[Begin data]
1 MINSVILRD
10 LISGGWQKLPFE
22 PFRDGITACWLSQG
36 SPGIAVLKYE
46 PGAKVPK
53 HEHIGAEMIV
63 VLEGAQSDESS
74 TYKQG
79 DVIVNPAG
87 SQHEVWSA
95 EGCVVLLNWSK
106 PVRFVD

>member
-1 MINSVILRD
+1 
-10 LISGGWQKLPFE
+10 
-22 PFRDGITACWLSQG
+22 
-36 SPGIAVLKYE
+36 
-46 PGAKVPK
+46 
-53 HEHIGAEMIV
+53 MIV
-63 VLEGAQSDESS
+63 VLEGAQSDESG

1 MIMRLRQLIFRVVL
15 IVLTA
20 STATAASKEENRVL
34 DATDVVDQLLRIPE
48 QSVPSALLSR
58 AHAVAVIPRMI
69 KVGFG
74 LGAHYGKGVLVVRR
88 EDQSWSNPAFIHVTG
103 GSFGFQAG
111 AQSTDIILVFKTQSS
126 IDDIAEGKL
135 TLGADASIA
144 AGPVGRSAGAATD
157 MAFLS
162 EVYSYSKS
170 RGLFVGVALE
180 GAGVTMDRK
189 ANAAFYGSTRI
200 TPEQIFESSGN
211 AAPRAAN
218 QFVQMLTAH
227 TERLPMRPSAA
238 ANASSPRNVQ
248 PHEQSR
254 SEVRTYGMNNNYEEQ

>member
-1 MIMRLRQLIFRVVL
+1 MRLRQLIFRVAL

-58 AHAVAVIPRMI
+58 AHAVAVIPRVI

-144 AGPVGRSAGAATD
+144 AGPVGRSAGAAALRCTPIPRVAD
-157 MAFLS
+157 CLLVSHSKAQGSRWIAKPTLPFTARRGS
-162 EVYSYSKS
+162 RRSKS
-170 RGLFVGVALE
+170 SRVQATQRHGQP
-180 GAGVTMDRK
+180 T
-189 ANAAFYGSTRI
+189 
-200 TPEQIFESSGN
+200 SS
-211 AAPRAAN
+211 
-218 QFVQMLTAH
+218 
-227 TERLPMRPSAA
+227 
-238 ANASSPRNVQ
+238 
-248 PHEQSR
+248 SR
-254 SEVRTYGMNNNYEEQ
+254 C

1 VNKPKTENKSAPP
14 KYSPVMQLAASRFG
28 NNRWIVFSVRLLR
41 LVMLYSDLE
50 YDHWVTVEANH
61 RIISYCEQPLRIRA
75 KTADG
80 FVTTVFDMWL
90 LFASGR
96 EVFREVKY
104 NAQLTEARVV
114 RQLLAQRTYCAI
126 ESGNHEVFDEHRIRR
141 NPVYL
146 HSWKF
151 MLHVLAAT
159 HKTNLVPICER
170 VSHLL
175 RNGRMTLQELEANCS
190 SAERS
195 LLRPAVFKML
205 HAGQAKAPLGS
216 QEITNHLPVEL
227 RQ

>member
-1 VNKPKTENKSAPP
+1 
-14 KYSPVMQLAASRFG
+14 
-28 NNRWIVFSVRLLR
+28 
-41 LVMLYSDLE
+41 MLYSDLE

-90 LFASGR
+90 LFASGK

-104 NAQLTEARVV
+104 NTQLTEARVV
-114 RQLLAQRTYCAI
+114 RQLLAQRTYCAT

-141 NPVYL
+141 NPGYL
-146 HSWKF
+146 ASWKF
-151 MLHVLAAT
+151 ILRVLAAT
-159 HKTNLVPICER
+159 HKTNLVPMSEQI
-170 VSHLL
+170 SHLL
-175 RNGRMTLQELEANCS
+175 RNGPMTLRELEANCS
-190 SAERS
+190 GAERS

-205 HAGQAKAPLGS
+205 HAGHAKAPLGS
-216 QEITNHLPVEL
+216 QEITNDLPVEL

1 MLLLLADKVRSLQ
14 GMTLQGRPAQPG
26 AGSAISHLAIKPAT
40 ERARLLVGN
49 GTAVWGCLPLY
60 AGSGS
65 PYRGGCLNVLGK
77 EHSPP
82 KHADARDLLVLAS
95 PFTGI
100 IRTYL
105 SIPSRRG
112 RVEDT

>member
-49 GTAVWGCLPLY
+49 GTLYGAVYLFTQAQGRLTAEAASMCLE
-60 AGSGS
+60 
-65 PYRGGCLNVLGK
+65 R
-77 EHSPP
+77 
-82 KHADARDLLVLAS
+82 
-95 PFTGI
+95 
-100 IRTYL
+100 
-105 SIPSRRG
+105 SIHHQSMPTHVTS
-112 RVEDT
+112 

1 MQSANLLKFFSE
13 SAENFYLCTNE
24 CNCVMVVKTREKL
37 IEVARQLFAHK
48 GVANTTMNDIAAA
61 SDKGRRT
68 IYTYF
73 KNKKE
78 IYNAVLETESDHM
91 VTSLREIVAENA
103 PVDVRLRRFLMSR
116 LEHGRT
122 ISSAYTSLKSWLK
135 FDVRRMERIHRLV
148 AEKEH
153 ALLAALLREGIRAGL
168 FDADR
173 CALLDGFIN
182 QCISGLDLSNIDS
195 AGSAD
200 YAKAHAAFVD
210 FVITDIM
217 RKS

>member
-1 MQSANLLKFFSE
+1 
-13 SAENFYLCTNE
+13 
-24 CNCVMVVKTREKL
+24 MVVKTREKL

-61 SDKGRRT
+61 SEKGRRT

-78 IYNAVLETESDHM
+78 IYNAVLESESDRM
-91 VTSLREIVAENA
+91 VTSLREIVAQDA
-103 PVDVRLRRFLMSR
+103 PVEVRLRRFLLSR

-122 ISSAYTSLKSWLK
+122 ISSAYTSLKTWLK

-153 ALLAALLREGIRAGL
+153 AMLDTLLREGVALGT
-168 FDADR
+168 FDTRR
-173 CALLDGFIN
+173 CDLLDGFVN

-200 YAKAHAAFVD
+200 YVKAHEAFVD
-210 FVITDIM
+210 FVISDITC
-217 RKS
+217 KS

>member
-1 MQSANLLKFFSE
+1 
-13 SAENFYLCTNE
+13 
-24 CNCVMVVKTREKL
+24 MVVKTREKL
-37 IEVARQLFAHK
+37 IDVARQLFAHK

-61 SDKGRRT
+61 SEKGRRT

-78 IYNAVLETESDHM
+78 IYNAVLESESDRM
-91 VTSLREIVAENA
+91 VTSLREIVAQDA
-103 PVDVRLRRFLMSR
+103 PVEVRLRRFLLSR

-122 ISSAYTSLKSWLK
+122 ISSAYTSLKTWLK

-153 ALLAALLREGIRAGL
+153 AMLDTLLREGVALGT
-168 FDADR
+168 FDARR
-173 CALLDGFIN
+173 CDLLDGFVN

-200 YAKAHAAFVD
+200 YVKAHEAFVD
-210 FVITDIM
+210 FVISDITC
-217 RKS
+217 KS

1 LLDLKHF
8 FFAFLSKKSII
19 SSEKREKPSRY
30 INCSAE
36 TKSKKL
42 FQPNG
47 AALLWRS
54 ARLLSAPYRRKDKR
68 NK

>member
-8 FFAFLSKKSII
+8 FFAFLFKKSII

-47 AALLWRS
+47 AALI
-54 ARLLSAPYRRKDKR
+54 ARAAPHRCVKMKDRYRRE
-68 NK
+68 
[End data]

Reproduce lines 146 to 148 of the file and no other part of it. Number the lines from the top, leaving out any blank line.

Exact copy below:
49 GTAVWGCLPLY
60 AGSGS
65 PYRGGCLNVLGK